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Old 03-09-2010, 07:36 PM   #26
Charles Hill
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Re: Deadly Techniques?

Quote:
Dan Harden wrote: View Post
"Percentage of success under duress in a high stress environment."
Hi Dan,

How do you define success in this context?

Thanks,
Charles
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Old 03-10-2010, 04:07 AM   #27
SeiserL
 
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Re: Deadly Techniques?

Quote:
Kevin Leavitt wrote: View Post
Killing and deadly force is pretty easy to do once you have control of the person and can move them and manipulate them to go where you want them to go.
Have to agree with Keven again.

IMHO, any technique can be applied with deadly force. We can always enter another discussion on intent.

I have heard that two of Aikido's friends are gravity and concrete.

Lynn Seiser PhD
Yondan Aikido & FMA/JKD
We do not rise to the level of our expectations, but fall to the level of our training. Train well. KWATZ!
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Old 03-10-2010, 05:32 AM   #28
DH
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Re: Deadly Techniques?

1. Kevin Leavitt wrote:
Killing and deadly force is pretty easy to do once you have control of the person and can move them and manipulate them to go where you want them to go.

2. Lynn Seiser wrote:
Have to agree with Keven again.
IMHO, any technique can be applied with deadly force. We can always enter another discussion on intent.
I have heard that two of Aikido's friends are gravity and concrete.

My argument is with the underlined being the missing and very critical piece when the idea of aikido against fully resisting and capable attackers is discussed.
Kevin's once you have control of the person is such a critical part that it almost defeats all other considerations.
I go back to what I initially addressed. Aiki...do can and has been a determining force that bridges that gap.

Lynn's any technique can be applied with deadly force is just not something I could agree with. How do you propse that could happen Lynn?
And Getting gravity and concrete to be your friend while true, takes some doing when you bring the discussion into a level of deadly confrontation. With what I have seen and experienced with most traditional art practitioners- they are far to cavalier in their approach. Further, I just haven't seen a purely traditional (single art) model capable of developing it for more intense environments.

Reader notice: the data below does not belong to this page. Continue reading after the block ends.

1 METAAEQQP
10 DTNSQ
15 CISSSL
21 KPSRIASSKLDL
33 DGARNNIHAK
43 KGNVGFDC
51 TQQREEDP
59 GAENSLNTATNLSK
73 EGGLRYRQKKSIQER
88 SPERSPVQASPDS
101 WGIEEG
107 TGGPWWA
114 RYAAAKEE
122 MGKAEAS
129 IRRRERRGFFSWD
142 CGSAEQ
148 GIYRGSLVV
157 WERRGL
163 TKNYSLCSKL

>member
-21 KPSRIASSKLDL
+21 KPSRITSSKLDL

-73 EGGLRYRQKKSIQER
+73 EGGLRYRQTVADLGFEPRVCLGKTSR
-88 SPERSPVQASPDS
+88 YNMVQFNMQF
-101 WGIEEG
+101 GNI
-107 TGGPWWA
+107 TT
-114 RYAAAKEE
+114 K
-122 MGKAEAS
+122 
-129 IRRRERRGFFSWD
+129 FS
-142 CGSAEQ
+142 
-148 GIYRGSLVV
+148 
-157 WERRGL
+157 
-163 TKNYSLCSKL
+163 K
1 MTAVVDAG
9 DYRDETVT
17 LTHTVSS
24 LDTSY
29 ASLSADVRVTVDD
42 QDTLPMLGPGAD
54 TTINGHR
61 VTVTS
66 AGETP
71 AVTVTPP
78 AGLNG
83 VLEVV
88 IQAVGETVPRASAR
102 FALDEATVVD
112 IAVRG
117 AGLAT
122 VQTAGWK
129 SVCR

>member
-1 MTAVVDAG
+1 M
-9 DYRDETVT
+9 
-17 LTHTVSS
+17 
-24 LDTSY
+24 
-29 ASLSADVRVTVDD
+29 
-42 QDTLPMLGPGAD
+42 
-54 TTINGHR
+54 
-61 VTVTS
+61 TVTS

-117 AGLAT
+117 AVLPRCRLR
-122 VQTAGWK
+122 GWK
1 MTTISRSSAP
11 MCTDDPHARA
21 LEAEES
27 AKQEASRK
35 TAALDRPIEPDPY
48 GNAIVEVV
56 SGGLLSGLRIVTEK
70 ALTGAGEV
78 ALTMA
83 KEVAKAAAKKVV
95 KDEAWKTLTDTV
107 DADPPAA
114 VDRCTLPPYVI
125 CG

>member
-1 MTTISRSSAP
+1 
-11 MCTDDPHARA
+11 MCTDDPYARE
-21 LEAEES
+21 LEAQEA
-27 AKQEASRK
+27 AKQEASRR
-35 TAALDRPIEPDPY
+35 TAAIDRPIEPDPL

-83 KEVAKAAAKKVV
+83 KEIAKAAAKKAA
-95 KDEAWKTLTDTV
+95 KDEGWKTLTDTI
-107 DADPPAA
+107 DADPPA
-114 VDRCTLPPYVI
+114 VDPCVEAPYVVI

It is no small wonder that virtually all of our "greats" and "founders" were all deeply immersed in MMA studies and personal research.
Cheers
Dan

Last edited by DH : 03-10-2010 at 05:45 AM.
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Old 03-10-2010, 06:06 AM   #29
MM
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Re: Deadly Techniques?

Quote:
Michael Gelum wrote: View Post
Hey Mark,

I would like to read that account, Please post a link, or reference, to where I will find it?

Train well,

Mickey
Found the reference.

http://www.aikiweb.com/forums/showpo...9&postcount=12

It's from Aiki News #87

Quote:
Nishimura sensei wrote:
I took Mr. Tomiki there and introduced him to Ueshiba Sensei. Mr. Tomiki was a little taller than I was. However, he was thrown in about 63 different ways just by having his hand held by Ueshiba Sensei.
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Old 03-10-2010, 08:55 AM   #30
mickeygelum
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Re: Deadly Techniques?

Thanks for the effort Mark ...

...but, that is hardly a testament to the actual encounter. Considering that Tomiki Shihan was already an well-seasoned martial artist and competitor, having earned national recognition for his accomplishments.